Croatia in September: Istria, Rijeka, and refugees
In September, when the weather gets cold and people start putting on jackets and scarfs for the first time, I usually get a strong desire to go to the seaside. Perhaps, it’s my desperate attempt to say goodbye to Summer once last time. September 2015 was amazing because of two reasons. First, I had money to spend on a new trip. Second, my dearest friend Bety decided to join me on the road. Together we decided to go to the Adriatic sea coast of Croatia where, as we thought, people could still swim at this time of the year.
When choosing a hotel, we booked an apartment in a small town Bakar, which is about 8 km away from a seaport called Rijeka. The town looked peaceful on the pictures, and the price for accommodation seemed to be reasonable. Unfortunately, there were no direct routes to Bakar from Zagreb (where we were arriving) therefore we had to change buses at Rijeka. This worked out in our advantage since a friend of ours lives there and had promised to show us around the region.
The refugees issue
One thing you need to know when planning a trip with me is that I almost always have some problems with transportation. I can I miss a plane or a bus, take an expired ID card with me or get off at the wrong train station. All joking aside, there are no limitations to what can happen. That trip wasn’t an exception. As you probably have heard (actually, I want to see a person who hasn’t), the year 2015 was marked by the enormous amount of refugees traveling to Europe. A huge part of them were passing Serbia as their last stop on their way to the Schengen area. Well, not many countries were able to cope with the big number of migrants.
That Autumn Hungary closed its borders. Soon Croatia announced closure of its borders with Serbia as well. All except one, between Belgrade and Zagreb, the one I needed. The day before my departure I checked the road situation on the website, and everything seemed to be normal. But when I came to the bus station the next morning there were no buses going to Zagreb at all. Along with other passengers, we were waiting about half an hour until the driver came and, making a helpless gesture, announced that the last border with Croatia was closed during the night. That was a real “finita la commedia” for me. Without any information regarding the future possibility of opening the borders, I had to come up with another plan. The most obvious one was a plane, which I successfully took the day after.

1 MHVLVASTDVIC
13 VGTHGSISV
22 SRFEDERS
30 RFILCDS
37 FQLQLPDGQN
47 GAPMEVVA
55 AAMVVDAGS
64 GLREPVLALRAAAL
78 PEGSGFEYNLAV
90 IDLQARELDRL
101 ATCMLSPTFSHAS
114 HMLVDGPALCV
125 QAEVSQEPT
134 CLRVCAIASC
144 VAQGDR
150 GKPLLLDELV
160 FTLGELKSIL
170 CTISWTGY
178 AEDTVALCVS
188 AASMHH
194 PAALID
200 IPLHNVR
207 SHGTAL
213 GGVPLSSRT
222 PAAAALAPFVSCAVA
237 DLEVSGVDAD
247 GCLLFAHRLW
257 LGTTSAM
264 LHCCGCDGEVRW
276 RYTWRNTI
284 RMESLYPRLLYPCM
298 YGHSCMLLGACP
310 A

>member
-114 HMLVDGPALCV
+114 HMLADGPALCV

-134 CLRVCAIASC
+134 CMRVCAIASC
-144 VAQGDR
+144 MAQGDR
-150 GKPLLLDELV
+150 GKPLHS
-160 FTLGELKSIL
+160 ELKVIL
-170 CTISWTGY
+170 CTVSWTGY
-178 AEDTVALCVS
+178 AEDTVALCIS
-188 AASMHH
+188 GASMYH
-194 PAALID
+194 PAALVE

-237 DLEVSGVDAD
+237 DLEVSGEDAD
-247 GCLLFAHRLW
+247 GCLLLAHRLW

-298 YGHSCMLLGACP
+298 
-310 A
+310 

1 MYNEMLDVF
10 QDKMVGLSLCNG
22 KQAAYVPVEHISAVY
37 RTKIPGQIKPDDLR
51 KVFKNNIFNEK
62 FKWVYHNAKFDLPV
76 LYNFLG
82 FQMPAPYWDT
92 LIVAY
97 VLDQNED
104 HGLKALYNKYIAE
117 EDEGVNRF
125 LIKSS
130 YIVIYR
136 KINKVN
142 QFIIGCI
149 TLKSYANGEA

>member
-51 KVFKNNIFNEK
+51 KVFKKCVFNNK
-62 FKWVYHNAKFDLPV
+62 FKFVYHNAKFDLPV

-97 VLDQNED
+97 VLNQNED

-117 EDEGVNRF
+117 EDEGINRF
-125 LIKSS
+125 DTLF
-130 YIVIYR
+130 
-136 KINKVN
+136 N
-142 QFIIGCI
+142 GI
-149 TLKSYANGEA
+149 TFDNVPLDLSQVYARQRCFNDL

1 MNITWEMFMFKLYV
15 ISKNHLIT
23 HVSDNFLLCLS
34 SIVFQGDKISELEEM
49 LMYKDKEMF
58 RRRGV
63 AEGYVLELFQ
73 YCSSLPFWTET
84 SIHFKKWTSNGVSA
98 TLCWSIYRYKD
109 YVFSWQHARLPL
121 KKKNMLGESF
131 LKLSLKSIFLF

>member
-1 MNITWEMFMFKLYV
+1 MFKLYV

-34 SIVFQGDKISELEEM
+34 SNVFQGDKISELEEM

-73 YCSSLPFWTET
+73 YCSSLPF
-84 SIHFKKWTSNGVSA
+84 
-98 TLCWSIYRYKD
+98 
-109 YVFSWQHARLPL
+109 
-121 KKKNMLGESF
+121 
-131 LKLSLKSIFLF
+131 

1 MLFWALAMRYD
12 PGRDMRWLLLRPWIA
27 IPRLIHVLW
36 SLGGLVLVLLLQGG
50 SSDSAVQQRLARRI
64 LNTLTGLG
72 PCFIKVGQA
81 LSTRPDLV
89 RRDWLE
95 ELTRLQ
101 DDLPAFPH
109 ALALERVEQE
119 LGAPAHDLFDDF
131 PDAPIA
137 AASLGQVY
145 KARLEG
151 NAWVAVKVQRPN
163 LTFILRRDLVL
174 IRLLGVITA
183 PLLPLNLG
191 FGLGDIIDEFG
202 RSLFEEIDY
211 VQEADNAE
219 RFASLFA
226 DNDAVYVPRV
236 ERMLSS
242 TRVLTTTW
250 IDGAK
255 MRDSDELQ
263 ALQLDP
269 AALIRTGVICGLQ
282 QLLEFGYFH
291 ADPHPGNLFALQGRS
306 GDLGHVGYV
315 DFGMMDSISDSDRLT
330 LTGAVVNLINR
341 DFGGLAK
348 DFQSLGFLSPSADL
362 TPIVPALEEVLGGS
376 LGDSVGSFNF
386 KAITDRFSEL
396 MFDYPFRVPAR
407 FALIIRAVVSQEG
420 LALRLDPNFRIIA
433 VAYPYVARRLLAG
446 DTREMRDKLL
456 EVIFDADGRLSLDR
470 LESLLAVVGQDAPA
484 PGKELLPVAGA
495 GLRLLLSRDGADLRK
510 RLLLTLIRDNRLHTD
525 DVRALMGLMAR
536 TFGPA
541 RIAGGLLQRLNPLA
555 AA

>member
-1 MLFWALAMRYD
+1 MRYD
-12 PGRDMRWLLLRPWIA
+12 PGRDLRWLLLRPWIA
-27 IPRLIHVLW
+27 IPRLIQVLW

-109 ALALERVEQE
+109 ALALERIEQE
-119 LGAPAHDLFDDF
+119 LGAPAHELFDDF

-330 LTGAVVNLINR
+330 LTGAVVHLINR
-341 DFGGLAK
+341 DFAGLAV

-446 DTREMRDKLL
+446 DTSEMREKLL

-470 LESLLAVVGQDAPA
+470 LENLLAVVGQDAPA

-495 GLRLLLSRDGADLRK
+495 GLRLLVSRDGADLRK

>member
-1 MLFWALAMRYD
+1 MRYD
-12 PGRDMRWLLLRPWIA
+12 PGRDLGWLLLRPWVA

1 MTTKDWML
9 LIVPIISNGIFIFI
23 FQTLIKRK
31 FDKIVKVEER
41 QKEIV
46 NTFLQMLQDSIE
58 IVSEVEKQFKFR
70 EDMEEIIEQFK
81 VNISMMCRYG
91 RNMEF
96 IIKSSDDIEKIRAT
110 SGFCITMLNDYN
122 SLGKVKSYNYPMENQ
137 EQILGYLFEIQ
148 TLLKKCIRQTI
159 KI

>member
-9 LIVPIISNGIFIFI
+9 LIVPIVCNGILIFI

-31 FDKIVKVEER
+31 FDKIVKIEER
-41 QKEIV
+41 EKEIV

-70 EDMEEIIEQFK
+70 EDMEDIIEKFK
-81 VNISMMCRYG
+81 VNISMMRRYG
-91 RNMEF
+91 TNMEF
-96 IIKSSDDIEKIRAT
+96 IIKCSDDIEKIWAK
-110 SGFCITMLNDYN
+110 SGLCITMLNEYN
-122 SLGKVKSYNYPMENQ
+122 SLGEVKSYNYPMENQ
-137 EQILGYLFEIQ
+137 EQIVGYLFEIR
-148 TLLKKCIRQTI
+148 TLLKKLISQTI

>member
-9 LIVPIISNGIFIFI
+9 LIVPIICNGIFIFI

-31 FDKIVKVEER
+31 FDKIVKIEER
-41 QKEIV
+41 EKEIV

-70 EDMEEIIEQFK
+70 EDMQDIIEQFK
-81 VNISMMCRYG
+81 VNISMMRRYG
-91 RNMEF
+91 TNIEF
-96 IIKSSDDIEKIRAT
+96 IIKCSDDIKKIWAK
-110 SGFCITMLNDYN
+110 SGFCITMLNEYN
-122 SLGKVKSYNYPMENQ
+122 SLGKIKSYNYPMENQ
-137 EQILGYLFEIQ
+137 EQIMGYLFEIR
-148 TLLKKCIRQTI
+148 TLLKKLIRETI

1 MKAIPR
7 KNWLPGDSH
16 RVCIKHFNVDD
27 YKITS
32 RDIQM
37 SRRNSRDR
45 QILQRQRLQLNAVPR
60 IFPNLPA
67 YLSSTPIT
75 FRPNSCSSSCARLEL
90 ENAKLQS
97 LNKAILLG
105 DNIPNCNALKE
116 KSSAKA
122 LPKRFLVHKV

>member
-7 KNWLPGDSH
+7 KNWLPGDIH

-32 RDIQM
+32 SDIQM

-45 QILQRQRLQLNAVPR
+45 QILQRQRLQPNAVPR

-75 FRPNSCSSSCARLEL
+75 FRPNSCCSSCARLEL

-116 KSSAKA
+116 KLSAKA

Bety and I rented a tiny studio on the ground floor, with the toilets located outside of it, in the hall by the stairs. It was quite funny, actually, to leave the apartment each time we needed to pee. The apartment was just one minute away from the bay, in the old town. The city didn’t have any significant sightseeings. But it had plenty of restaurants located at the seafront, which served delicious fish and white wine. That was more than enough for me. Usually I seldom get the chance to eat a nice meal while sitting by the sea watching the moon reflecting in the water. For that reason, I remembered our dinners in Bakar in details. The only disadvantage of the location was that there were no beaches as the area around was industrial and rocky, and the hills surrounded Bakar were very steep. The closest one was few kilometers away. After an unsuccessful long wait for a bus, we decided to walk on foot. It was a bad decision as in 1-2 km the road got us to a highway where it was impossible to walk. We had to turn back, and I had to forget about my swimming plans.
In Croatia, the best you can do is to rent a car (in our case to find a friend who has a car) and travel through the country as there are plenty of places you can’t get by bus. With our Croatian friend, Bety and I visited many towns and resorts in Istria (or Istra in Croatian), the largest peninsula in the Adriatic Sea. The one I remembered the most was a medieval town Labin. It’s located on a hill and has a beautiful Old Town with narrow streets made from bricks. The view of Istria from the city walls is amazing.
The second place I have vivid memories about was Kringa. The legend tells of a 17th century villager Jure Grando Alilovič, who, after 16 years of his death, began arising from his grave at night and terrorized the village of Kringa. That story become the first recorded case of vampirism in Euopean history (noted in 1689), making Jure Grando Alilovič the fist known vampire, at least in Europe. Now Kringa has a Museum of Vampires ( Kringa, 52444 Tinjan) that we decided to visit.
But when we arrived, it tuned out the Museum was closed, and all that was left was a cafe designed as a vampire house, with posters of vampires on the walls, shelves made in a shape of coffins, old furniture, candles, and an oracle crystal ball. Honestly, I was expecting at least a small corner with souvenirs where I can buy books about Jure Grando… or a vampire hunting kit. Well, we had to limit ourselves to just a beer 🙂
Rijeka, the third largest city in Croatia and the town we visited the most, reminded me of Saint Petersburg. But not because of the ships nearby but because of the strong wind that gets to you everywhere in the city. Even though the temperature in Istria was around 15-17 degrees during the day, it always seemed very cold in Rijeka. After my return, I learned an interesting fact about the city. Apparently, every year it holds the biggest carnival in Croatia. For example, this year there were 110 carnival groups with more than 10.000 participants. Next one will be held in the second part of January 2017, from January 17 until March 1. I don’t know about you but few friends of mine are going there religiously.